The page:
In order to assess cytotoxic effects of the drug OX on colon cancer cells in correlation to their p53 status, the wild-type p53 bearing HCT 116 cells and the mutant p53 bearing HT 29 cells were treated with OX (20 μM) and their cytotoxicity were measured by CCK8 assay after 24 and 48 h. A time-dependent growth inhibition was observed in both the cell lines with the OX treatment. Comparatively, the growth inhibition was significantly higher in wild-type p53-HCT 116 cells accounting to 70% after 48 h of OX treatment, while in mutant p53-HT 29 cells the growth inhibition accounted to only 40% (Figure 1A). This differential growth inhibition exhibited by the colon cancer cells to OX in the context of their p53 status implied that, HCT 116 cells bearing wild-type p53 was sensitive to OX treatment while HT 29 cells with mutant p53 were resistant or less sensitive to OX treatment.
Figure 1. Oxaliplatin (OX) significantly inhibited the growth of HCT 116 cells. (A) Percentage growth inhibition of time-course treatment of HCT 116 and HT 29 cells with OX (20 μM) as estimated using CCK8 kit. Data represented as mean ± SD (n = 6). Significance was calculated using Welch’s t-test; **p = 0.007, ***p = 0.0005. (B) Effect of OX treatment on morphology of colon cancer cell lines. OX treatment resulted in significant growth inhibition of HCT 116 cells with much reduced cell confluency compared to HT 29 cells. Images were captured using bright field microscope (Olympus IX51, objective 20x).
The differential growth inhibition in both the colon cancer cells treated with OX were further evidenced from their morphological changes. The microscopy images of the cells before and after treatment with OX showed a significant growth inhibition in HCT 116 cells with much reduced confluency while, in the case of HT 29 cells no such morphological changes were observed with cells found to be confluent and viable even in the presence of OX (Figure 1B).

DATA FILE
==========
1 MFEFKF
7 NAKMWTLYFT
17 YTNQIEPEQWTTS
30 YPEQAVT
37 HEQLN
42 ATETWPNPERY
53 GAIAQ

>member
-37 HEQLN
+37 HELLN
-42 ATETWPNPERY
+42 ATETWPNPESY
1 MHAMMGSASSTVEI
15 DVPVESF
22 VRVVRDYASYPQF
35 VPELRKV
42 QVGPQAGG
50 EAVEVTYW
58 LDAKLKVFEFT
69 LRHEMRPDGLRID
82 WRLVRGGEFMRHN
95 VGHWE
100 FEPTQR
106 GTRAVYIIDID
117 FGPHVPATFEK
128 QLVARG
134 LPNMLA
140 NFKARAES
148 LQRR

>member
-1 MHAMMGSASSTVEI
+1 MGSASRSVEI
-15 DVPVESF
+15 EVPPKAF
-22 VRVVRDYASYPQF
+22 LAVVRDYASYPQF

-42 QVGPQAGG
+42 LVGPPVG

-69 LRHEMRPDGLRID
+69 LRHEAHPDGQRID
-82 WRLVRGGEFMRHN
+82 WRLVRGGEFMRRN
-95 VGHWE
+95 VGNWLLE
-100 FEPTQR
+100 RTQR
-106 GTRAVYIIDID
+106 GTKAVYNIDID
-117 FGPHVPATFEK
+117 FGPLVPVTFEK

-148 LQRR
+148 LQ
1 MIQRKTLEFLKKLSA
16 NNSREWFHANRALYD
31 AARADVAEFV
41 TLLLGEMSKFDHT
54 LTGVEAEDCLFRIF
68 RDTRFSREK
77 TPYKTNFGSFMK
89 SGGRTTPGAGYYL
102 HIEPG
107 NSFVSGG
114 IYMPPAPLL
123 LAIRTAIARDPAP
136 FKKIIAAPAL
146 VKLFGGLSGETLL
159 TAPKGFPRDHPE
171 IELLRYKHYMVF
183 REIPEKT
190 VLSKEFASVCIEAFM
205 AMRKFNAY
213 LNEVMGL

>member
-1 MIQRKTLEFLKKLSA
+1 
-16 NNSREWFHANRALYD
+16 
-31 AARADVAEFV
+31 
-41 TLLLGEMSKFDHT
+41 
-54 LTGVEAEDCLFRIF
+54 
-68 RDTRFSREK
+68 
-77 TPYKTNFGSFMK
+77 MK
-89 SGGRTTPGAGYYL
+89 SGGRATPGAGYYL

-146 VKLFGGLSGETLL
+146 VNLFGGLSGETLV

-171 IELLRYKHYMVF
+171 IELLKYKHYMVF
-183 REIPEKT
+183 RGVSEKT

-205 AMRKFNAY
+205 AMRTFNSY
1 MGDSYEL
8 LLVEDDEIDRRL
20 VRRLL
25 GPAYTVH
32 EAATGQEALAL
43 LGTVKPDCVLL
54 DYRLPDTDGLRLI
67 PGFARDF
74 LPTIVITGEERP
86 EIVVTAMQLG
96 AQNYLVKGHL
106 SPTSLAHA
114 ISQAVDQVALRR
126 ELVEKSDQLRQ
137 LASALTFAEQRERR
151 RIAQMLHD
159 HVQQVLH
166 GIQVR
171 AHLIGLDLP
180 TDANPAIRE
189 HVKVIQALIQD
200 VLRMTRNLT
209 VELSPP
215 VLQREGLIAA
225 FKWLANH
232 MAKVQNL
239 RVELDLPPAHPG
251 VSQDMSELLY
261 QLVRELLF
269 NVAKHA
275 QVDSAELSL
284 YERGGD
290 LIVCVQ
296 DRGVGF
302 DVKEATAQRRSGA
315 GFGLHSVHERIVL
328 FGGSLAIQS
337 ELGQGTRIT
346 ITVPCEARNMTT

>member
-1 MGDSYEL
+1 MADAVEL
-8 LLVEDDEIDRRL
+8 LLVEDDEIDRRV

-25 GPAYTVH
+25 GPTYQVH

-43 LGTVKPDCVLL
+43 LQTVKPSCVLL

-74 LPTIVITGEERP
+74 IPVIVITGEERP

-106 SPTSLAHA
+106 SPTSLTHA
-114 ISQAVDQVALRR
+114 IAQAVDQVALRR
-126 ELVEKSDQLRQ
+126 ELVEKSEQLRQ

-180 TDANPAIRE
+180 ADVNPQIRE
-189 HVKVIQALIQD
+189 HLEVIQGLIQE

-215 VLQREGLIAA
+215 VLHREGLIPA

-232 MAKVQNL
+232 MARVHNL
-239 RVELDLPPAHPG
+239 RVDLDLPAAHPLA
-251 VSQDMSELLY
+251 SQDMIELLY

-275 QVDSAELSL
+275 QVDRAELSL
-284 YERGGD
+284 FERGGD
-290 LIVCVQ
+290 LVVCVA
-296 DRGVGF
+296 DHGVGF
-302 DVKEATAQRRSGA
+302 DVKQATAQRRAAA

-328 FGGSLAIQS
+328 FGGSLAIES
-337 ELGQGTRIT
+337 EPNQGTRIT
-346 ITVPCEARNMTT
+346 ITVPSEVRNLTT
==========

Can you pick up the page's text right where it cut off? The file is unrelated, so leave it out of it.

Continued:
Oxaliplatin Induced Apoptosis via Bax Expression and Bcl-2 Repression in Wild-Type p53 Colon Cancer Cells
Apoptosis being a prominent cell death mechanism of growth inhibition in cancer cells under genotoxic stress, we tried to measure the apoptosis events in the colon cancer cells treated with OX. The cells were stained using Annexin-V-FITC/PI kit and analyzed by flow cytometry. OX induced apoptosis in both the colon cancer cells (Figure 2A) while, the percent apoptosis was found to be significantly higher in HCT 116 cells after 48 h of treatment compared to HT 29 cells (Figures 2B,C). The Bax/Bcl-2 ratio functions as a rheostat that ascertains the cell defenselessness toward apoptosis (24). Elevated Bax/Bcl-2 ratio levels has been proven to drive human cancer cells to apoptosis as well as reduce tumor aggressiveness (25). A time-dependent increase in Bax/Bcl-2 ratio was observed in HCT 116 cells with OX treatment (Figures 2D,E) while in HT 29 cells, with Bax repression and BCL-2 expression, no significant difference in this ratio was observed with OX treatment (Figures 2F,G). The non-modulated Bax/Bcl-2 ratio in mutant p53 HT 29 cells in response to OX treatment could be attributed to their impaired sensitivity to the drug.
Figure 2. OX induced apoptosis via Bax expression and Bcl-2 repression in HCT 116 cells. (A) Dot plots showing the distribution of cell population in quadrants as indicated and are representative of three replicate experiments. (B,C) Percent distribution of live cells and apoptosis at 0, 24 and 48 h of HCT 116 (B) and HT 29 cells (C). Significance was calculated using Welch’s t-test; *p < 0.05, **p < 0.001. (D,F) Western blot images showing the Bax and Bcl-2 protein expression. GAPDH served as the loading control. (E,G) Ratio of the protein levels quantified by densitometry analysis. **p = 0.007, ***p < 0.0001. The images are representative of three independent experiments and data represented as mean ± SD (n = 3).